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Review: Picturing the Cosmos


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Picturing the Cosmos: Hubble Space Telescope Images and the Astronomical Sublime
by Elizabeth A. Kessler
Univ. of Minnesota Press, 2012
softcover, 276 pp., illus.
ISBN 978-0-8166-7957-7
US$29.95

This week marks the 23rd anniversary of the launch of the Hubble Space Telescope, perhaps the world’s most famous astronomical observatory. The telescope has captured the hearts and minds of the public in a way few other space missions have, to the point that when then NASA administrator Sean O’Keefe announced in 2004 that the final scheduled shuttle mission to service the space telescope would be cancelled, a public outcry arose (see “Review: Saving Hubble”, The Space Review, January 23, 2012). After a change in leadership at the space agency, NASA reversed course and reinstated that mission, ensuring Hubble would continue operating well into this decade.

Many astronomers, she writes, look down on these publicly released images as little more than “pretty pictures” with no scientific importance. Yet, clearly, they have a strong impression on the public, and perhaps a deeper significance as well.

But why is Hubble so beloved? Ideally it would be because it is such a productive scientific instrument, but that seems unlikely. How many people know that, to give one example, Hubble observations of supernovae provided some of the first evidence of dark energy and the accelerating expansion of the universe, leading to the 2011 Nobel Prize in Physics? Instead, perhaps, it’s because the telescope has provided stunning images of the solar system, galaxy, and beyond.

Art historian Elizabeth Kessler examines how these images are created, and their artistic and other significance, in her book Picturing the Cosmos. Many astronomers, she writes, look down on these publicly released images, such as those from the Hubble Heritage Project, as little more than “pretty pictures” with no scientific importance. Yet, clearly, they have a strong impression on the public, and perhaps a deeper significance as well.

Kessler examined how some of these Hubble images are created, a process that is both an art and a science. The raw images returned by Hubble are not visually appealing: grayscale images with cosmic rays and other artifacts. Astronomers, such as those working on the Hubble Heritage Project, go through a lengthy process to clean up the images and combine images taken at different wavelengths to create the stunning color images that are released, like the Horsehead Nebula images released by NASA last week to commemorate the telescope’s launch anniversary. But this scientific process is not without a human, artistic touch: one astronomer tells Kessler they tweak the colors they apply to the images so that things “look right” from their perspective. “And what exactly looks right is maybe a little hard to quantify,” he admits. In one case, he said, they applied some “wild colors” like pink and yellow to a nebula, only to go back to a more “classic” palette because it “somehow just didn’t feel right for us.”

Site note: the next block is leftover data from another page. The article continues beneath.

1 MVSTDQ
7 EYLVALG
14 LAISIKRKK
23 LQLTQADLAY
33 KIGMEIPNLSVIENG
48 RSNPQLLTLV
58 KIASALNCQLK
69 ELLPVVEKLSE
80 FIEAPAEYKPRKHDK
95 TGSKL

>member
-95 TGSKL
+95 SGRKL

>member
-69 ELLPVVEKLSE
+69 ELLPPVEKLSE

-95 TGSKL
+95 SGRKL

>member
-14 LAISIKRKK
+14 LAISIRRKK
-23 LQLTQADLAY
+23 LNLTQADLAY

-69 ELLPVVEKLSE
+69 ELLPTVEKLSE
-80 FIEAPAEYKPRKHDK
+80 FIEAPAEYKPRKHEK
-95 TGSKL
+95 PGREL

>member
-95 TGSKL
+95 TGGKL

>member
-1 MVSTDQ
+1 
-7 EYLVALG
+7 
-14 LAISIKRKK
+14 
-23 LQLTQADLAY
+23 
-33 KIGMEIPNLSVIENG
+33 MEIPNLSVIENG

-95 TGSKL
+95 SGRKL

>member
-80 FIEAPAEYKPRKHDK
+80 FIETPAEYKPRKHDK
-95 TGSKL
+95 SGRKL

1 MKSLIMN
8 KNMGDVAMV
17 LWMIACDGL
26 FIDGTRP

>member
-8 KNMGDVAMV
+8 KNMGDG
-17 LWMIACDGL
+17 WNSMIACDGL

Those aesthetic sensibilities, Kessler suggests, have parallels to the art of the American West of the 19th and early 20th centuries. Painters and photographers had to convey what were, to audience in the East, landscapes as alien as a nebula or galaxy. “Both sets of images propose that the natural world will overwhelm humanity by dwarfing us with its immensity,” she writes. Some astronomers working on the Hubble Heritage Project specifically cited artists like Ansel Adams and Albert Bierstadt as inspirations for their work.

“By evoking the Romantic sublime and the American frontier, they promise a universe of possibilities, a world of exploration, an experience of striving to comprehend,” Kessler says of Hubble images. “They remind us—as insignificant as we may be—of the potential to go beyond that which may at first seem to limit us.”

The images from Hubble may be an essential, but perhaps alone not sufficient, explanation for the public’s support of this venerable space telescope.

So, do such images explain the public’s love of Hubble? Kessler notes that there was a significant change in how the Space Telescope Science Institute presented images from Hubble starting in 1995, with the release of the so-called “Pillars of Creation” image of the Eagle Nebula, which had a strong, positive reaction from the public. Color images soon became the norm, which “signaled the greater attention paid to creating visually appealing images,” she writes.

Yet, Hubble doesn’t have a unique ability to make color images. And while its location above the atmosphere allows it to observe the universe in great detail, larger terrestrial telescopes equipped with adaptive optics that correct for the blurring of light as it passes through the atmosphere can do just a good as job, if not better, in many cases. However, the public doesn’t fawn over images from the Keck Observatory or the Very Large Telescope in the same way as it does Hubble. Cynics might argue, and underdstandably so, that Hubble has the support of a powerful NASA public relations machine that most terrestrial telescopes lack. Or, perhaps, the public has identified with and even anthropomorphized Hubble as it has with some other robotic spacecraft, particularly as it has survived near-death experiences and rallied to provide useful science—even if the public struggles to understand exactly what that science is. In this case, the images from Hubble are an essential, but perhaps alone not sufficient, explanation for the public’s support of this venerable space telescope.


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